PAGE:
In Scotland Ken Thom, now Kent, UK was living in Prestwick “I have both visited it and flown in and out of it many times. From a collecting point of view my favourite airline must be KLM. I inherited a lot of KLM postcards from an aunt who was a KLM employee in the 1940's and 1950's. So my choice of card has to be one which reflects all this - and so it is a KLM issued card of a Douglas DC-4 at Prestwick. This is only a recent acquisition. It is not in brilliant condition but rarity value makes up for this. It was mailed to an address in Sweden in August 1947.”

Over in the US of A, Bill Baird , was, like Ray Billings 20 odd years earlier, at the airport with mom. “ When I was a kid in Louisiana my mom would take me to Shreveport to go shopping (all day it seemed like), and the bribe was, if I was good, she'd take me to the airport to eat and watch airplanes which were mostly Delta DC7s, 6s, and Convair 440s with an occasional Trans Texas DC3 or Convair thrown in. Boy were those the days” Delta issue DC-7..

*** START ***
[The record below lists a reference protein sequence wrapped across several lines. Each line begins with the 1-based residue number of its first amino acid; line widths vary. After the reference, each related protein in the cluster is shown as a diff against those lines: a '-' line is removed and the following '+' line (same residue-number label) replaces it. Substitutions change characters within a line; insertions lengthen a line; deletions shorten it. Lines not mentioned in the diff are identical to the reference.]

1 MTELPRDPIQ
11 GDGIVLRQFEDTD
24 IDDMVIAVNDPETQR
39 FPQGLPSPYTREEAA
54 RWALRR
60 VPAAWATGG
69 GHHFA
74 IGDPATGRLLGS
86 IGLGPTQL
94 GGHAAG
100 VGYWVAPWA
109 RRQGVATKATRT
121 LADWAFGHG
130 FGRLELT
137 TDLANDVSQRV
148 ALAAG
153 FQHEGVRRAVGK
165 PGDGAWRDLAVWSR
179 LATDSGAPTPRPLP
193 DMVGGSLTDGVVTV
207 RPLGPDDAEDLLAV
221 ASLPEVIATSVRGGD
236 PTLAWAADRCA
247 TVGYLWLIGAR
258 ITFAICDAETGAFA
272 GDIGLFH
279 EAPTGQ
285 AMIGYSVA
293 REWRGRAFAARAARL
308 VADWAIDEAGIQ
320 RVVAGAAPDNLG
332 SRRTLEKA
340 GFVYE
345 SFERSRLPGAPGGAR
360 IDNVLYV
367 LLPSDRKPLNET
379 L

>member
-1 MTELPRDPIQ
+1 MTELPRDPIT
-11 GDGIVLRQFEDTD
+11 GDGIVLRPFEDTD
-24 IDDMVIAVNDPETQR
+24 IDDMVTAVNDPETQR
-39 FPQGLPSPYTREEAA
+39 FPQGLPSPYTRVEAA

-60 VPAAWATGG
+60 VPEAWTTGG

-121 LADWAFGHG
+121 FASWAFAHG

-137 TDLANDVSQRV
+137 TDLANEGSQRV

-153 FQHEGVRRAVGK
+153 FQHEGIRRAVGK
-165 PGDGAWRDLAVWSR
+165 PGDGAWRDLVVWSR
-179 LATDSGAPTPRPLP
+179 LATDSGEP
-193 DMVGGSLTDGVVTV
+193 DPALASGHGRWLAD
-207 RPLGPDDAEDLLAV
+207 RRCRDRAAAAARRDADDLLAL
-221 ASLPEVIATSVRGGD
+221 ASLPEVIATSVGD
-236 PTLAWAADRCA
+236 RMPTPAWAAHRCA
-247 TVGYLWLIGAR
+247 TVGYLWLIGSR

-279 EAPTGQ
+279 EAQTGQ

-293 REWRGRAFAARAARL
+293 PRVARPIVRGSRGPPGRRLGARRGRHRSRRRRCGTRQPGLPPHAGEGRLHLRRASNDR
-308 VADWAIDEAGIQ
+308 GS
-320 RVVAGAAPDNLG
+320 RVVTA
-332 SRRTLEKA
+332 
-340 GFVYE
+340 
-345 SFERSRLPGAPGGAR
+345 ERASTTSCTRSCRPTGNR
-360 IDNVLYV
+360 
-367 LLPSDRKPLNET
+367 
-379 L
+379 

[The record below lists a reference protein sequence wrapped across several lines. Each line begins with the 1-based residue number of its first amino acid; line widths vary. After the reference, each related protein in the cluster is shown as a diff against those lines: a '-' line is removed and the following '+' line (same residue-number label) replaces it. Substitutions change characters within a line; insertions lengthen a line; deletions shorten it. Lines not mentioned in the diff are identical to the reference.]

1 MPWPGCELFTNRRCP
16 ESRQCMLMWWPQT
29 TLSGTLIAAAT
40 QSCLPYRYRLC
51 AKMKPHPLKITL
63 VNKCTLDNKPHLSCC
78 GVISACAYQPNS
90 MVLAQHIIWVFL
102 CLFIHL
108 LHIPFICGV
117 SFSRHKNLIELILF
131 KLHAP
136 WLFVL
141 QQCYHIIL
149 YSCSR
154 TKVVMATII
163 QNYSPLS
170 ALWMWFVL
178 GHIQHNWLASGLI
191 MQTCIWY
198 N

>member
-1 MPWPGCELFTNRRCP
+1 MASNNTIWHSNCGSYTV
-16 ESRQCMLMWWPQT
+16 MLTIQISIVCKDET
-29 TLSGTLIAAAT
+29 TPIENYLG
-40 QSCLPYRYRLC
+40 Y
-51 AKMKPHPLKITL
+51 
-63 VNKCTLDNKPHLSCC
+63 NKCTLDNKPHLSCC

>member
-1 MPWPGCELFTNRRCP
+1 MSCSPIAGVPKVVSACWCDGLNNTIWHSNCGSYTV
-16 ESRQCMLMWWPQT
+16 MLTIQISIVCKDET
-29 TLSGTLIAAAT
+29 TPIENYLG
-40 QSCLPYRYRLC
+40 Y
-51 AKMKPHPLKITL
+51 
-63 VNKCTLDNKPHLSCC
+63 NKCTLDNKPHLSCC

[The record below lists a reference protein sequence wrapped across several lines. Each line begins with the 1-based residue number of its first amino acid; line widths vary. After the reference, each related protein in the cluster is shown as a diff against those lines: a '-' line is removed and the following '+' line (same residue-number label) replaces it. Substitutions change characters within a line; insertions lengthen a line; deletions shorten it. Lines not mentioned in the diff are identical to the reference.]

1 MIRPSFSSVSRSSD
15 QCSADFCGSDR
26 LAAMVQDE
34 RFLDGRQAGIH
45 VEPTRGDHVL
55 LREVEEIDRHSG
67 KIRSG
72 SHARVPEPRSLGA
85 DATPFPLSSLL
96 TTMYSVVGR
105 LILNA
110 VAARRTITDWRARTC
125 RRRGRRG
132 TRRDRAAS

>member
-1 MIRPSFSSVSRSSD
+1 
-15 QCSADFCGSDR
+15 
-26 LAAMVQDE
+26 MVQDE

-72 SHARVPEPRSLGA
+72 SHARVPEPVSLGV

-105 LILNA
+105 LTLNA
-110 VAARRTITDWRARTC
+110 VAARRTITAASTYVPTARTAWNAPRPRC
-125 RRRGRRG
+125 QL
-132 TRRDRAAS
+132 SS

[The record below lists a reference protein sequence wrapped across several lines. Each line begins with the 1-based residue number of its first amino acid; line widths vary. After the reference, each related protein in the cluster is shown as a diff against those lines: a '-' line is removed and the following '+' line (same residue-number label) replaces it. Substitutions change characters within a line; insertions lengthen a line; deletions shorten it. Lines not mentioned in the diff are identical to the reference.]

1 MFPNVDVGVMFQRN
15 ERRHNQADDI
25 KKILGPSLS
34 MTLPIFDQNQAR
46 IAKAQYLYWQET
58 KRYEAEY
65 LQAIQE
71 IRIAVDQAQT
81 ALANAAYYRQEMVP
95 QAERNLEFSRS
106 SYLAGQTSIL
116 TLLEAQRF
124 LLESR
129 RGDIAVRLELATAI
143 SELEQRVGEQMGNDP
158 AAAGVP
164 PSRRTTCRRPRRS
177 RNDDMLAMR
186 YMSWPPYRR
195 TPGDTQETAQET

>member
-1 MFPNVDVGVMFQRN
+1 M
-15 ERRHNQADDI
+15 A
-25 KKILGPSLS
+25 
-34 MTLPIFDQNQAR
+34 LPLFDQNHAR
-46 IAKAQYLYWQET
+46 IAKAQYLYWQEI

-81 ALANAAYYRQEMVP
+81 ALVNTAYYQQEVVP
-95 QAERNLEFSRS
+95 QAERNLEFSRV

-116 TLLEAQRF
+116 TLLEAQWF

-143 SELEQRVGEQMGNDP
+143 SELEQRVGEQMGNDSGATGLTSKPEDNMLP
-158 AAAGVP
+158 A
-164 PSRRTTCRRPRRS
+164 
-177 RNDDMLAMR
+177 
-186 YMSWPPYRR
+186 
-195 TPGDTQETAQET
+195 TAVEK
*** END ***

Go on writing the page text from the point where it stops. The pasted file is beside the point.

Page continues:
The world tour continues to Africa. Barbara Priddy, Wimbledon UK “ Sadly by the time I knew Kano airport, Northern Nigeria airport in the 1960s plane arrivals were rather more common then in the 50s and the trumpeter, as on this card with a BOAC Hermes, no longer announced them, but the airport hotel was the same. The cards have no publisher's name on the back, but the hotel one has actually been posted from Kano to Kent.”

One more continent, Buenos Aires, Argentina, South America. Eugene Siklos, Canada “ OK , enough about the lost airport viewing areas, terraces etc, what I want to know is what happened to the pool” Ezeiza Airport with Canadian Pacific DC-8 attracted by this unique feature.

With that DC-8 we are into the jet age but the props still soldiered on. Terry Faragher, now Isle of Man was keeping Pratt & Whitneys going on this DC-4 of Liverpool operator Skyways, seen at Speke on a possible airline-issue, the part colour version of the same view definitely is

The Pratt & Whitneys were still going in the 1980s when Graham Stringwell, Lincolnshire, UK worked in the stores at Humberside Airport where the Eastern Airlines (UK version) DC-3 fleet was serviced. Card of G-AMRA by Skilton for the airline.

Liverpool old terminal was still in service when Tony Edwards, Cheshire UK started business flying in 1968 on British Eagle 1-11s. This Salmon card had the Eagle titles edited out when Eagle failed later that year. Tony’s actual first business flight was in a KLM DC-8 as on one of the KLM Aerocarto series of black and white cards. But he didn’t start collecting airline cards until some guy called Bastin did a slot at the Chester Postcard Club 20 years on.